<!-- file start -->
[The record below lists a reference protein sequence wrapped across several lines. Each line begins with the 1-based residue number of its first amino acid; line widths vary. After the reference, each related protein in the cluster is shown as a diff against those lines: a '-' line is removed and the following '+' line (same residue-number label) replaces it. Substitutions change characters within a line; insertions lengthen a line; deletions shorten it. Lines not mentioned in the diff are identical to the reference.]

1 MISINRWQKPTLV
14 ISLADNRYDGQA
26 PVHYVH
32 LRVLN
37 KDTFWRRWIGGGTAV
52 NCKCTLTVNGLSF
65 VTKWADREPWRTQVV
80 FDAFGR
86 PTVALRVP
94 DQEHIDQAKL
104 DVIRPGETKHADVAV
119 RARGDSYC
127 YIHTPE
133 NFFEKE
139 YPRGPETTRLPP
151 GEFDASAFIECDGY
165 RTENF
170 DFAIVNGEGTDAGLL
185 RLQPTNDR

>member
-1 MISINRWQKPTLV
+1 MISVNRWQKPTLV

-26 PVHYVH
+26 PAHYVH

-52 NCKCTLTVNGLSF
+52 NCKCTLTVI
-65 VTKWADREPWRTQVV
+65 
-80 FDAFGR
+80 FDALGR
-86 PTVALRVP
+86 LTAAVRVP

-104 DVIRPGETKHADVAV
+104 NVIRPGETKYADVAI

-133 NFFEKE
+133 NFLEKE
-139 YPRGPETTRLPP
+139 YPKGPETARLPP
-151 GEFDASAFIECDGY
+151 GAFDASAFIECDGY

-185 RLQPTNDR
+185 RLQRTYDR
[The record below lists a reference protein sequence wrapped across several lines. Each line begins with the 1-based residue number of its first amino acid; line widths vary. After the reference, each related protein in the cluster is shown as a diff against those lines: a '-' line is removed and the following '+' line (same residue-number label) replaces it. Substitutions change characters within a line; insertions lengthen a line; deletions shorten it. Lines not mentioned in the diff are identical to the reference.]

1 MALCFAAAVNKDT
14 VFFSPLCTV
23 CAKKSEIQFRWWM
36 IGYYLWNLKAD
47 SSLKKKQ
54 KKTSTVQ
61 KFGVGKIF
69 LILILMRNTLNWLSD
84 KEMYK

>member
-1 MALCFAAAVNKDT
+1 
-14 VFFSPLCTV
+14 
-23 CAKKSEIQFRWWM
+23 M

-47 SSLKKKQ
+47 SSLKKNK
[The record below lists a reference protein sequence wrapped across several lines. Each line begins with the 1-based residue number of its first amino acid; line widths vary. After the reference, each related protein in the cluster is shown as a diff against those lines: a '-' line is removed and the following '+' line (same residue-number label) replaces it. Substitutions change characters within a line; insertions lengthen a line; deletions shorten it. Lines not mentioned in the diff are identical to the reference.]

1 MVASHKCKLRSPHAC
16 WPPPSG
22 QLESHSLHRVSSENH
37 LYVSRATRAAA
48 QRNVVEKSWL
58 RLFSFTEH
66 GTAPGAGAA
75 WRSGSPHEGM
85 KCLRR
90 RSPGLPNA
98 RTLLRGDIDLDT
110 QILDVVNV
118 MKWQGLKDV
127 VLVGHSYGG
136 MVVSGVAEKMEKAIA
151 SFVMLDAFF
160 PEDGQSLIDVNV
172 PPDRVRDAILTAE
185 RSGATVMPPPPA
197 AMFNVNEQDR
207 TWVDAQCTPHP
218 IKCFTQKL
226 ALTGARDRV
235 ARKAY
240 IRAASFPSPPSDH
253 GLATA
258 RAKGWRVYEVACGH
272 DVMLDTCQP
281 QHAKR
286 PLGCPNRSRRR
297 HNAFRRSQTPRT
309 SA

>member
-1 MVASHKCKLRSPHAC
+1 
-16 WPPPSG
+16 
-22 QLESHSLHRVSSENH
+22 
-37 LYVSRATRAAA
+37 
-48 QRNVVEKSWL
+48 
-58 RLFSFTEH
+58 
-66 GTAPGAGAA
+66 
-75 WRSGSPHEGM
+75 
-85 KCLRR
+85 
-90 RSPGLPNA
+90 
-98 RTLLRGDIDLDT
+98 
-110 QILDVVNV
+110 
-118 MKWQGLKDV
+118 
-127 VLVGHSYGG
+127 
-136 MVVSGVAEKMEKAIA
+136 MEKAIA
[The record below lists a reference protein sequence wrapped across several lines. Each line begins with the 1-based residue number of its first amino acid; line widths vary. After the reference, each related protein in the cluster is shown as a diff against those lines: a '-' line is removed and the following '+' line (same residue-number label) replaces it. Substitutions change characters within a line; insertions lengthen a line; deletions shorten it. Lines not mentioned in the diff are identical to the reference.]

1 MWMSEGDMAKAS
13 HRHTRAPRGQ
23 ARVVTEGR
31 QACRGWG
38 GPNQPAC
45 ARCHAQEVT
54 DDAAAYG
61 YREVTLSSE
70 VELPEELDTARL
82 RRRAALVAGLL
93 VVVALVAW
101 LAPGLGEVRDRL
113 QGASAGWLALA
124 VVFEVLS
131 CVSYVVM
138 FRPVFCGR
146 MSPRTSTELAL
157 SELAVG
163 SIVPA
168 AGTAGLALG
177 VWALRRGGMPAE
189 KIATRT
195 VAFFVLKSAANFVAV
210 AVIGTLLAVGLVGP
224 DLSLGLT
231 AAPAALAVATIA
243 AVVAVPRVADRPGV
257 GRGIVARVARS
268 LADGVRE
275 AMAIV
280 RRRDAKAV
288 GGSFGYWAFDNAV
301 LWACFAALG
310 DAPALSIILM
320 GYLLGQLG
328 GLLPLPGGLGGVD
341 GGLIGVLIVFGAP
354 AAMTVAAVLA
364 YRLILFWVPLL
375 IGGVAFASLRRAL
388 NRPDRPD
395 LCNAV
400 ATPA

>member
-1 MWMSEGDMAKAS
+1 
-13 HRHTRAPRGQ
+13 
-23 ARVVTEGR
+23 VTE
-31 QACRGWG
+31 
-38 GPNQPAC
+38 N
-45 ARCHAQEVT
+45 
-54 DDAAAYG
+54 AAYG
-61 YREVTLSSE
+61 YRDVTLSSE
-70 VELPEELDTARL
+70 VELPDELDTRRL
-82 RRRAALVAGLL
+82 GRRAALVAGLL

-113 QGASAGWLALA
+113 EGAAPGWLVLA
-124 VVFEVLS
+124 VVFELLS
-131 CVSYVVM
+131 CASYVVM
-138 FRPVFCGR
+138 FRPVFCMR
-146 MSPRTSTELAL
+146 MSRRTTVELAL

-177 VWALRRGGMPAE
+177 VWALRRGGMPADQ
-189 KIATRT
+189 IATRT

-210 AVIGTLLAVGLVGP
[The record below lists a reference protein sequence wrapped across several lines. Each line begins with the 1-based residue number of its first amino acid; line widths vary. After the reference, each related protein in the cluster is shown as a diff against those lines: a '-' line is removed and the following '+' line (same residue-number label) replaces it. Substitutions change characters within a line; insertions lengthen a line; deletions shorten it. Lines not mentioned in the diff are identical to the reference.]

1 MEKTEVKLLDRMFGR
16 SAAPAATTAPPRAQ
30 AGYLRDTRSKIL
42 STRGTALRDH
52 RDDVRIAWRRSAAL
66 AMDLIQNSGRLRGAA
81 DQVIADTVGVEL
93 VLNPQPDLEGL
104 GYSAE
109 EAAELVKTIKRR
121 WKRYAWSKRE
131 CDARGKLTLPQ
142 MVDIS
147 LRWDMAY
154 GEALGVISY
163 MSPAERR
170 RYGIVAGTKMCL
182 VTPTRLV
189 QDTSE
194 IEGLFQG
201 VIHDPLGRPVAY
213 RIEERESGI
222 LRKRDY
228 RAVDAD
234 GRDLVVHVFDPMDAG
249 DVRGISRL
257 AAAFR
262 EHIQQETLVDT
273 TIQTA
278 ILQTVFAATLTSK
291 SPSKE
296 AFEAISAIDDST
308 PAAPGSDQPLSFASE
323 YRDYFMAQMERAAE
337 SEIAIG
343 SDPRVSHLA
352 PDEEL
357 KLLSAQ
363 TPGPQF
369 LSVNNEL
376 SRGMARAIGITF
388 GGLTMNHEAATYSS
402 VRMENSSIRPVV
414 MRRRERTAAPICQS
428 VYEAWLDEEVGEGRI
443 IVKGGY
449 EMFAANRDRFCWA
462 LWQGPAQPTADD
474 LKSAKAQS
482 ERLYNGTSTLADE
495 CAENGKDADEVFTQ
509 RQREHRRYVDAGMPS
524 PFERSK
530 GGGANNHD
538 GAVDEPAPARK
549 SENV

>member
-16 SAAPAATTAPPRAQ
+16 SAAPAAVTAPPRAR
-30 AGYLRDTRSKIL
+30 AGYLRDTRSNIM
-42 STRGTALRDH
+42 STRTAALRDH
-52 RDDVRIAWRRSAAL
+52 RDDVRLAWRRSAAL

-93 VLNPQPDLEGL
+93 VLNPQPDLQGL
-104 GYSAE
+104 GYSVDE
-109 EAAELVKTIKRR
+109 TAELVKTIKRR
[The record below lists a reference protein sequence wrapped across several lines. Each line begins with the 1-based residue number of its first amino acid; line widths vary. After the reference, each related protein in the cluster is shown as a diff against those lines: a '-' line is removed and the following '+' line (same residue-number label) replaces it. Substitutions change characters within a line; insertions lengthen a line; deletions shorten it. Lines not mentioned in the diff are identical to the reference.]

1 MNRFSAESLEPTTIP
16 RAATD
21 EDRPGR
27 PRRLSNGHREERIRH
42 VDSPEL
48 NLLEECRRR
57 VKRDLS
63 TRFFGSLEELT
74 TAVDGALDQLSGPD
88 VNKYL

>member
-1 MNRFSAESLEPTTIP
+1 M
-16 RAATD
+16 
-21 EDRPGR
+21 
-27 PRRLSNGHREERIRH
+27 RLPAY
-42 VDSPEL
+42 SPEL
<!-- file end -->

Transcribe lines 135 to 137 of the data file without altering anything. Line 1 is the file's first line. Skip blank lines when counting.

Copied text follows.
61 YREVTLSSE
70 VELPEELDTARL
82 RRRAALVAGLL